• A complete medication history, including OTC medications and herbal supplements, is essential, as a number of drugs can cause weight loss.

• I then want to know if appetite is increased or decreased. Since the majority of causes of weight loss are associated with decreased appetite, if the patient’s appetite is increased, this can help narrow down the potential underlying pathologies.

History

• Quantify the amount of weight loss and the onset with time frame (over what period of time the weight was lost; how rapidly the weight was lost).

• Determine if symptoms are intentional or unintentional.

• Determine if appetite is increased or decreased.

• Ask about any known chronic medical conditions or history of cancer.

• Ask if up to date on general medical screening (e.g., colonoscopy, mammogram).

• Ask about occupation and hobbies (e.g., excessive exercise, wrestler, gymnast, ballet dancer).

• Ask about medications, including OTC (e.g., laxative abuse).

Physical Examination

• Note the patient’s appearance, including cachexia, and clues to mood and affect (e.g., disheveled appearance, flat affect).

• For exam of the head, ears, eyes, nose, and throat, pay attention to any signs suggestive of an underlying disorder like lipodystrophy in HIV and ophthalmopathy in Graves disease.

• For the neck exam, feel for lymphadenopathy, thyroid size, and nodules.

• In women, examine the breasts for any lumps, discharge, or peau d’orange skin suggestive of breast cancer.

• In the pulmonary exam, look for signs of COPD, like “pink puffers” from emphysema with cachexia, pink skin, and use of accessory muscles of respiration.

• During the cardiovascular exam, pay attention to any signs of chronic heart failure, such as jugular venous distension, crackles, S3 gallop, murmurs, and peripheral edema.

• When performing the abdominal exam, look for jaundice, ascites, hepatomegaly, or any abdominal pain or masses on palpation, as some of these findings can be seen in patients with hepatitis, colon cancer, or inflammatory bowel disease.

• In the genitourinary exam be sure to check the rectum for masses, prostate enlargement, or blood in the stool, which could be suggestive of colon or prostate cancer.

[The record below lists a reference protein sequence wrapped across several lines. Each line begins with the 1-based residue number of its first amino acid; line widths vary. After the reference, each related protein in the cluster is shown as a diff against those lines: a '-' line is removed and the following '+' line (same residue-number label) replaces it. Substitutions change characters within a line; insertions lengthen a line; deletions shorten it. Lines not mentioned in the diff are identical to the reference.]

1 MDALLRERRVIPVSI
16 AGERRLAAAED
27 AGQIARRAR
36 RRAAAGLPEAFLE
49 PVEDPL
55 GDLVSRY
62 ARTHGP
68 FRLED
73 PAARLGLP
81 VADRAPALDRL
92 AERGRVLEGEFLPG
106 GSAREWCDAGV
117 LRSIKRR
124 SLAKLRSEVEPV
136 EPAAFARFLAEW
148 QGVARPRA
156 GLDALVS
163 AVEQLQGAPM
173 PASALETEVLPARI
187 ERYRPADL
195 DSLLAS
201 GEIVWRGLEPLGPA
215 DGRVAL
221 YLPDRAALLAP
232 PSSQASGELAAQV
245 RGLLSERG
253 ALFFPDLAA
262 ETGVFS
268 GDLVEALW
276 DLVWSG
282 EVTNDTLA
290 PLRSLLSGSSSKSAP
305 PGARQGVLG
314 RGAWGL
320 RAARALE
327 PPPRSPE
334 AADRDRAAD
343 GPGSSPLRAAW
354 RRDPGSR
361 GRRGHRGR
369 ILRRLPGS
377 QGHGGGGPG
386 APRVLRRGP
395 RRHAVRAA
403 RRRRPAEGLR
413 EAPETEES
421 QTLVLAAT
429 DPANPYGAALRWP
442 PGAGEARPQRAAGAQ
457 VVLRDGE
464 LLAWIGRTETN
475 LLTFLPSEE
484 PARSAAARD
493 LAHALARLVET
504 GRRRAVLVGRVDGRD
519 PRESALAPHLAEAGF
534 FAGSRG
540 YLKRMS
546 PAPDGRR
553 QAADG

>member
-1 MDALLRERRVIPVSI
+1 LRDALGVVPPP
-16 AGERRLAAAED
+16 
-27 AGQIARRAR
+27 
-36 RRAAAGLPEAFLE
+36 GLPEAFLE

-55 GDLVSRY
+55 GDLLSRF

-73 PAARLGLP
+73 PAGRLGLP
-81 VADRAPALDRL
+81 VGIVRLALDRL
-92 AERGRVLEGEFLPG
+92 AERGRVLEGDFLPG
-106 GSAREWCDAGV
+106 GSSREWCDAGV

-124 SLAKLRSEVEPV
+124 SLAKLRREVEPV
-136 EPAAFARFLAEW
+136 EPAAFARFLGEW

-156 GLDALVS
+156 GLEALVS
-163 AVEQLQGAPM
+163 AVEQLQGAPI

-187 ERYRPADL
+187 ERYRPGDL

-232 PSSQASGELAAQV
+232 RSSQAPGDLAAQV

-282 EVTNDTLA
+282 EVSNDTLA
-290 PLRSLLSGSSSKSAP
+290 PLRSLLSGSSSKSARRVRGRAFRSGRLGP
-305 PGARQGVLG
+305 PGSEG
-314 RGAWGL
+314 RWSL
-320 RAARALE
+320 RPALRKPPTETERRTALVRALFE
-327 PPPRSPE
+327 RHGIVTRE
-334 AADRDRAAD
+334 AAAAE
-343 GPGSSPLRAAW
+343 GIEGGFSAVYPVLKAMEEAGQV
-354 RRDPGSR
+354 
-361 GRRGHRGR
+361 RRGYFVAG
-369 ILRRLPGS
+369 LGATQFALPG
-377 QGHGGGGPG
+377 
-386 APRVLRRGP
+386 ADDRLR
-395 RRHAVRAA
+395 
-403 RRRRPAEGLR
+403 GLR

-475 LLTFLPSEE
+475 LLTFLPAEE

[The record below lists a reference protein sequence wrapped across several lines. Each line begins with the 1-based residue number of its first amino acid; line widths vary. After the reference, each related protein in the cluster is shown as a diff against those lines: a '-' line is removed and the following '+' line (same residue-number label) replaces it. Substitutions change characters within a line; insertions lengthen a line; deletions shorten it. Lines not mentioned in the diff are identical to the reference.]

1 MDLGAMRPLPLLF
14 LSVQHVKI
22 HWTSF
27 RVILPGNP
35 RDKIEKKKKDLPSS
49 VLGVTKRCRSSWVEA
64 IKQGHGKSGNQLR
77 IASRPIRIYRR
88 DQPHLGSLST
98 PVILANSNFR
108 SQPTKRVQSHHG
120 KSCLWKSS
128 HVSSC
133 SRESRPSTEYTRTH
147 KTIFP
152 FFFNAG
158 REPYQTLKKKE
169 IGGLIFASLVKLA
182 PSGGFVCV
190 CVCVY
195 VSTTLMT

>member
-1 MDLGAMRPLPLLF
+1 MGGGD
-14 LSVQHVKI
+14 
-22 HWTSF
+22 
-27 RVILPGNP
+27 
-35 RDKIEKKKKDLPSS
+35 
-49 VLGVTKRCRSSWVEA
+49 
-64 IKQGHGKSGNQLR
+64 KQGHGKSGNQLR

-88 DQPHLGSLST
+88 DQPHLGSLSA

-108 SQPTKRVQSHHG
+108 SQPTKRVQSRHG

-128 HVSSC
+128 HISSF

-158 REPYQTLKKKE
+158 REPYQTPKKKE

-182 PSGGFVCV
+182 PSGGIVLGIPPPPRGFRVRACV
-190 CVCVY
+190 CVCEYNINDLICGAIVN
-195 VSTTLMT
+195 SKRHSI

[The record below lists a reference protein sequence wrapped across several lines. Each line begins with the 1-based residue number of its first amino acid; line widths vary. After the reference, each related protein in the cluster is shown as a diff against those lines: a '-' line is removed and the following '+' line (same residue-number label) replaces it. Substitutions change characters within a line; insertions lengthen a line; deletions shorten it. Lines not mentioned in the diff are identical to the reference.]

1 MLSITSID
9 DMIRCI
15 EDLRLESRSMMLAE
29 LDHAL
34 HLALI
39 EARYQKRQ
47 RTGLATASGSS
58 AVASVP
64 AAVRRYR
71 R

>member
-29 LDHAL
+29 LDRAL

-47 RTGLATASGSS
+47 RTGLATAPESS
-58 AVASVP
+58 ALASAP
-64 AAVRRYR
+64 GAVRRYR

• Be sure to check reflexes for hyperreflexia and note any tremors, both of which could suggest thyrotoxicosis.

• Include a mini mental status exam with the neurologic exam because elderly patients with dementia often present with weight loss.

• Examine the extremities for clubbing, which can be seen in COPD or lung cancer, and edema, which is seen in congestive heart failure (CHF).

• During your examination of the skin, note any ecchymoses, jaundice, rashes, erythema, dryness, and diaphoresis.

Tests for Consideration

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• Use clinical judgment when ordering tests based on degree of clinical suspicion for the disease.

CBC: WBC count is increased in infection.

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Comprehensive chemistry panel: Liver function tests will be abnormal in hepatitis; renal function might be abnormal if taking a medication (e.g., NSAIDs) causing renal failure; electrolytes might be abnormal in multiple chronic illnesses; blood glucose will be elevated in uncontrolled diabetes.

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TSH with reflex free thyroxine (T4): TSH is suppressed in thyrotoxicosis with elevated free T4.